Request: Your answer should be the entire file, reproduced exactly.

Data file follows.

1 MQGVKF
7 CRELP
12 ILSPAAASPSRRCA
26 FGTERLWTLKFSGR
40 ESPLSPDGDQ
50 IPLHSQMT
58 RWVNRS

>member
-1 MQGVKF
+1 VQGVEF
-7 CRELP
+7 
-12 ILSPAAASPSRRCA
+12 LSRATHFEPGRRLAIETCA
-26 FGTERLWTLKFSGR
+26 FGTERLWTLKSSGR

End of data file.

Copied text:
1 MQGVKF
7 CRELP
12 ILSPAAASPSRRCA
26 FGTERLWTLKFSGR
40 ESPLSPDGDQ
50 IPLHSQMT
58 RWVNRS

>member
-1 MQGVKF
+1 VQGVEF
-7 CRELP
+7 
-12 ILSPAAASPSRRCA
+12 LSRATHFEPGRRLAIETCA
-26 FGTERLWTLKFSGR
+26 FGTERLWTLKSSGR